Nearly 15% of all men and 30% of all women admit
to a craving for chocolate.
Over 300 substances have
been identified in chocolate. Some of these, including caffeine and theobromine
(another, less powerful stimulant) could actually cause dependency effects. But
the amounts of these substances in chocolate are too small to really have any
The same goes for phenylethylamine, a substance related to a
family of stimulants called amphetamines. For example, chocolate contains less
phenylethylamine than goat cheese.
Anandamide, a neurotransmitter produced
naturally by the brain, has also been isolated in chocolate. The neural receptors
for anandamide are the same ones to which THC, the main active ingredient in cannabis,
binds. The anandamide in chocolate might therefore contribute to the feeling of
well-being reported by “chocoholics” (though you would have to eat
well over 30 kilos of chocolate to experience effects comparable to one dose of
Be that as it may, many scientists agree that dependency
on chocolate could simply be due to its taste, which causes a sensation of intense
pleasure that people want to repeat.
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|HOW DRUGS AFFECT NEUROTRANSMITTERS|| |
appeared very early in the course of evolution and is involved in many functions
that are essential for survival of the organism, such as motricity, attentiveness,
and memorization. But most of all, dopamine is a key element in identifying
natural rewards for the organism. These natural stimuli such as food and water
cause individuals to engage in approach
behaviours. Dopamine is also involved in unconscious memorization of signs
associated with these rewards.
It has now been established that all
substances that trigger dependencies in human beings increase the release of a
neuromediator, dopamine, in a specific area of the brain: the
not all drugs increase dopamine levels in the brain in the same way.
- Some substances imitate natural neuromediators
and take their place on their receptors. Morphine, for example, binds to the receptors
for endorphin (a natural "morphine" produced by the brain), while nicotine
binds to the receptors for acetylcholine.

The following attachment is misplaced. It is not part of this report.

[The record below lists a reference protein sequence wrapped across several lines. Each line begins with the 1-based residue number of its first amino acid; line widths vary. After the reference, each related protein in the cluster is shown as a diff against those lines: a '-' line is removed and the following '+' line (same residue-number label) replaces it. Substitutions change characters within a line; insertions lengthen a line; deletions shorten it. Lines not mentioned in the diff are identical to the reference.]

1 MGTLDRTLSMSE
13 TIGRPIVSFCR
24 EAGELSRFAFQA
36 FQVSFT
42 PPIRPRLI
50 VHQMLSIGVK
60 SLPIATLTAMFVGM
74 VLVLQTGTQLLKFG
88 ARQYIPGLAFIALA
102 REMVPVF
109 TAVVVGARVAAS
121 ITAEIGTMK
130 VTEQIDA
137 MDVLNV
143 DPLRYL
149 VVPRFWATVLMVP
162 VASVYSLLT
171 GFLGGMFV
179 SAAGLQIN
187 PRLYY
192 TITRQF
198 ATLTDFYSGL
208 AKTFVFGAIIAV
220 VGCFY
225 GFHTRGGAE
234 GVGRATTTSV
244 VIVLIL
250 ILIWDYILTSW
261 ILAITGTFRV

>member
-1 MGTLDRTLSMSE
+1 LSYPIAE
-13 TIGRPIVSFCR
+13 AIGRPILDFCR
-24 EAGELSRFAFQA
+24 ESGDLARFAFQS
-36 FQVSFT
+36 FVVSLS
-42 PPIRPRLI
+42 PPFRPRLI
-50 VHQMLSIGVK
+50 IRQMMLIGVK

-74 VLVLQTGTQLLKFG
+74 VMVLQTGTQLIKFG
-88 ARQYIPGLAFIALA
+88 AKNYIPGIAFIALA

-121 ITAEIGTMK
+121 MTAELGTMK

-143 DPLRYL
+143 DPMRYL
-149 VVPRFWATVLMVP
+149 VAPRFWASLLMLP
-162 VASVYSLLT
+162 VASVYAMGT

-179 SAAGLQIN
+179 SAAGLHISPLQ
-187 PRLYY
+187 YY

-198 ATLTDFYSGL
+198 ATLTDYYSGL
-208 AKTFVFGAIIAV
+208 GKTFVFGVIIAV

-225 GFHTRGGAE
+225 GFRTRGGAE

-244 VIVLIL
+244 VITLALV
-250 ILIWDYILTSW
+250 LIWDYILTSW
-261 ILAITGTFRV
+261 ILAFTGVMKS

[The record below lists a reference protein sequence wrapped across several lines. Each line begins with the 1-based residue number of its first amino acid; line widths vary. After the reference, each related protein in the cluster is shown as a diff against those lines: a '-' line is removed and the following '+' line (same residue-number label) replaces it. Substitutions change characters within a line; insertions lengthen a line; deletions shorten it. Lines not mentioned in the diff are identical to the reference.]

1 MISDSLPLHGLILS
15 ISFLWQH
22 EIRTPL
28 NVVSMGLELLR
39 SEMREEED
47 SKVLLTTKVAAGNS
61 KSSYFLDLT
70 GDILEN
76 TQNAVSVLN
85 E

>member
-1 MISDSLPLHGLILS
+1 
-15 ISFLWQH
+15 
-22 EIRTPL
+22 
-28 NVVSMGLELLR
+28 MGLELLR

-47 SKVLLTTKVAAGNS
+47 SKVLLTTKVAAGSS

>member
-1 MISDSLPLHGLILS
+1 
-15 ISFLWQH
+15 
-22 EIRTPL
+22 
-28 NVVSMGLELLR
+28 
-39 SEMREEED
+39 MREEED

substances increase the secretion of natural neuromediators.
Cocaine, for example, mainly increases the amount of dopamine in the synapses,
while ecstasy mainly increases the amount of serotonin.
Still other substances block a natural neuromediator. Alcohol,
for example, blocks the NMDA receptors.
on the names of each of the following drugs to read about how they work and what
effects they have.
(heroin, morphine, etc.) ----- Cocaïne
The human body naturally produces
its own opiate-like substances and uses them as neurotransmitters. These substances
include endorphins, enkephalins, and dynorphin, often collectively known as endogenous
opioids. Endogenous opioids modulate our reactions to painful stimuli. They also
regulate vital functions such as hunger and thirst and are involved in mood control,
immune response, and other processes.
The reason that opiates such as
heroin and morphine affect us so powerfully is that these exogenous substances
bind to the same receptors as our endogenous opioids. There are three kinds of
receptors widely distributed throughout the brain: mu, delta, and kappa receptors.
These receptors, through second messengers, influence the likelihood
that ion channels will open, which in certain cases reduces the excitability of
neurons. This reduced excitability is the likely source of the euphoric effect
of opiates and appears to be mediated by the mu and delta receptors.
This euphoric effect also appears to involve another mechanism in which the GABA-inhibitory
interneurons of the ventral tegmental area come into play. By attaching to their
mu receptors, exogenous opioids reduce the amount of GABA released (see animation).
Normally, GABA reduces the amount of dopamine released in the nucleus accumbens.
By inhibiting this inhibitor, the opiates ultimately increase the amount of dopamine
produced and the amount of pleasure felt.
Chronic consumption of opiates
inhibits the production of cAMP, but this inhibition is offset in the long run
by other cAMP production mechanisms. When no opiates are available, this increased
cAMP production capacity comes to the fore and results in neural hyperactivity
and the sensation of craving the drug.
General links about opiates:
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